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January 06, 1963 - Image 5

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The Michigan Daily, 1963-01-06

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JANUARY 6> 196

THE MICHIGAN DAILY

PAGE r

JANUARY C. i┬žSS THE MICHIGAN flATlY PAGE P
S S

Proclamation
Vie Gan

Observance Setl

Of Negroes
'In Century
Racial Problems
Still Plague U.S.
When Abraham Lincoln became
the 16th President of the United
States on March 4, 1961, nearly
four million Negroes were held as
slaves in this country, under a
system considered by some to have
been the Southern plantation
economy.
Slavery was legal in fifteen of
the 34 states of the Union. Within
a few weeks after Lincoln took
office, eleven slaveholding states
had declared secession from the
United States and had established
the Confederate States of America.
Civil war began in the struggle to
bring these Southern states back
under the jurisdiction of Federal
law.
Lincoln's primary purpose, his-
torians now feel, was not to free
the slaves, but rather to preserve
the Union. In his famous debates
with Sen. Stephen Douglas,, Lin-
coln had declared that he was "in
no way in favor of the political and
social equality of the white and
black races," and for more than a
year he resisted demands that he
initiate aggressive action against
slavery. Hefeared that such ac-
tion might cause the border states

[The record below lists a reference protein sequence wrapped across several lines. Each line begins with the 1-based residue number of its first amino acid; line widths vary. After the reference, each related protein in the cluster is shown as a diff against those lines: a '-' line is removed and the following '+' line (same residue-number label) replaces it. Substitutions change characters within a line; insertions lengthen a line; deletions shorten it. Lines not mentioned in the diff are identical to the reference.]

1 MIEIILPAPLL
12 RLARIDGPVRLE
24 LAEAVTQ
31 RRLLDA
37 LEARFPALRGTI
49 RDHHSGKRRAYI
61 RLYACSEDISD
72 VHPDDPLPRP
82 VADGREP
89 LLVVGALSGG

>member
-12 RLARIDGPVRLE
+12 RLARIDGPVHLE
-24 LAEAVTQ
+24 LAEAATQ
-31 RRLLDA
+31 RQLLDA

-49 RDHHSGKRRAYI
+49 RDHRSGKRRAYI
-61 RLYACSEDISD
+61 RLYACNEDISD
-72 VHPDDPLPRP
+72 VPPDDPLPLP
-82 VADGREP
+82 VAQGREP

to secede to the Confederacy.
Personal Conviction
By the summer of 1862, however,
several considerations had moved
him to act; among them, histor-
ians feel, certain personal convic-
tions against slavery which had
been reinforced.
Growing sentiment in the North,
voiced by many radical Republican
members of Congress, demanded
immediate emancipation, which
would hopefully cripple the econo-
my of the South and provide Union
troops with additional soldiers.
Secondly, it was feared that
Great Britain and France would
grant diplomatic recognition and
possibly aid to the South. The
British and French people were
opposed to slavery, although their
governments were friendly to the
South, and it was hoped that these.
nations might be won to sympathy
with the Union cause if the Fed-
eral government clearly announced
its intention to free the slaves.
Offers Draft
Once the course of emancipation
had been fully determined, Lin-
coln submitted a draft of the
proclamation to his Cabinet. Sec-
retary of State William H. Seward
suggested that action officially
declaring emancipation should
wait until the war, then running
strongly against the Union forces,
should turn to their advantage.
Lincoln agreed, and therefore it
was not until Sept. 22, five days
after the Confederate invasion of
the North had been turned back
at Antietam, that the decision
was made public on his official
authority.
He then issued a preliminary
proclamation declaring that on
Jan. 1, 1963, all persons held as
slaves in states or parts of states
still in rebellion, should be "then,
thenceforward, and forever free."
Slaves Free
On the appointed day he signed
the document now known as the
'Emancipation Proclamation, and
all slaves in territories still in re-
rolt were formally declared free.
The Emancipation Proclamation
helped greatly to strengthen the
position of the government in the
North and lkewise went far to-